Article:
Are we creatures caught in the web of chance and necessity? Is freedom an illusion? Dr. Henri Laborit, a French biologist, provides the frame of this provocative, whimsical, profound, and often infuriating movie directed by Alain Resnais (Hiroshima, Mon Amour, La Guere Est Finie, Last year at Marienbad, and Providence) and written by Jean Gruault (Jules and Jim, The Story of Adele H.). He gives a lengthy lecture on nature science and the evolutionary patterns of life on earth from the lowest forms through the human species. His contention is that because certain codes are imprinted in the human brain, our actions are similar to all animal behavior in regard to consumption, gratification, response to aggression (flight or fight), and inhibition.

Three characters are introduced: Jean Le gall (Roger-Pierre), a director of cultural programs for French radio; Rene Ragueneu (Gerard Depardieu), a farmboy who has become a textile executive; and Janine Garnier (Nicole Garcia), an actress who has an affair with Jean and works for the same conglomerate as Rene. The film shows us scenes from their childhoods, their attempts to break away from their families, and their efforts to find happiness and fulfillment. These characters share a fantasy life shaped by three different movie stars.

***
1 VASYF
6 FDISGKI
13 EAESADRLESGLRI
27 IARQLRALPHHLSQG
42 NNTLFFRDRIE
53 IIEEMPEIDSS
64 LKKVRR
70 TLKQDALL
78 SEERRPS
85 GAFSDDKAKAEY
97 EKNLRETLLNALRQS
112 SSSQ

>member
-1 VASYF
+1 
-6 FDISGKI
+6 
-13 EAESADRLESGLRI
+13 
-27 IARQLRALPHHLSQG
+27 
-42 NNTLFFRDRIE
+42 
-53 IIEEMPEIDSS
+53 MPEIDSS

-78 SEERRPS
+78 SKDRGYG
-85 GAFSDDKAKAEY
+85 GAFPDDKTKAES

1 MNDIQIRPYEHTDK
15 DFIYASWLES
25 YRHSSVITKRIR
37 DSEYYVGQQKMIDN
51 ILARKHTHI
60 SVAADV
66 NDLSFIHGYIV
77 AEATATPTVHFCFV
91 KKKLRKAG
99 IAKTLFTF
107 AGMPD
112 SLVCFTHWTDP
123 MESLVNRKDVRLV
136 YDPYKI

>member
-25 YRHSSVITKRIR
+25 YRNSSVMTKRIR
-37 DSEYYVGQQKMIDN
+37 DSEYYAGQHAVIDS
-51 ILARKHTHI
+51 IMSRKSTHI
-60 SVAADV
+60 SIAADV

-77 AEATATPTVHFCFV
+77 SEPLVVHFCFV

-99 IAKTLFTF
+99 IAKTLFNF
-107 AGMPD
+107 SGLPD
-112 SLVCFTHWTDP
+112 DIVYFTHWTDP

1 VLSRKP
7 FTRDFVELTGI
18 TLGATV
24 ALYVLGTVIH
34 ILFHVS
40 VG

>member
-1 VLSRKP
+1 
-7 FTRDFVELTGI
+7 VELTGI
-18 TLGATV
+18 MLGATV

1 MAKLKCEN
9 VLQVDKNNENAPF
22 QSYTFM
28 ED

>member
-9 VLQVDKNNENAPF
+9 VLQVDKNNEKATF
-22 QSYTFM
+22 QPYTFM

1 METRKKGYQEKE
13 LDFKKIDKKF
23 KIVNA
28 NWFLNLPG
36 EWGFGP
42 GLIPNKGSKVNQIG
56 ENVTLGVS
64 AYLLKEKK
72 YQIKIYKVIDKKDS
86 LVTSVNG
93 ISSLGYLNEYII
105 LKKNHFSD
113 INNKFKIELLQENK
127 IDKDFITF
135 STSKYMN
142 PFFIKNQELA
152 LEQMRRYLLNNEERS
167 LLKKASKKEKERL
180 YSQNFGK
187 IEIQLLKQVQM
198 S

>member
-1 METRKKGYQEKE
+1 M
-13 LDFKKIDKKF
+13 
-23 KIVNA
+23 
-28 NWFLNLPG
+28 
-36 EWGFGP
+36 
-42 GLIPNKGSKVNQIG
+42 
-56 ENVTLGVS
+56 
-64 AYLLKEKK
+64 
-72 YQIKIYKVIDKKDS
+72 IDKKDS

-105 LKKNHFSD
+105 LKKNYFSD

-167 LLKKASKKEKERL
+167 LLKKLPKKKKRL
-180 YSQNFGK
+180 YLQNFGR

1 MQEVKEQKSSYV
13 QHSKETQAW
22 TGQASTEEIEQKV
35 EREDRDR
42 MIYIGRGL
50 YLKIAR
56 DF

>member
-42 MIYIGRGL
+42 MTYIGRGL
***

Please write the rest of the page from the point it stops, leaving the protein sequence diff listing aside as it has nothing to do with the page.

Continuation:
As the movie progresses, intermixing portions of Dr. Laborit's lectures and experiments on white mice with curiously witty vignettes from Jean, Rene, and Janine's lives, we see them develop as rounded figures propelled by urges toward success and erotic pleasure. They wrestle with conflicts in the work area and squirm under the pressure of love. Occasionally, the director shows them with rodent heads acting out Laboritian laws.

Mon Oncle D'Amerique (the title refers to each of the three characters' legendary uncle in America who has achieved success) begins to work its magic most effectively in the last portion of the screenplay when the themes merge. The viewer is compelled to consider: Is it presumptuous to draw conclusions about human beings from the behavior of rats? Are habits and responses to love, hate, rejection, and recognition solidified in childhood and never changed? Does the human mind free us from enslavement to nature's laws? Can free will liberate us from the manifold external forces which seem to control our lives?

Of the three characters, Janine proves most effective in dealing with the changes which challenge her existence. She's a fighter. Rene caves in to the pressures of his job. And Jean, after ending his affair with Janine is left stranded in the status quo.

Mon Oncle D'Amerique is a philosophical puzzle which raises more questions than it answers. Thanks to exquisitely textured performances by Nicole Garcia, Roger-Pierre, and Gerard Depardieu, the often-tedious lectures by Dr. Laborit are lifted out of abstraction and given carnal poignancy. The film lingers in the mind long after the closing credit. It's another classic from Resnais.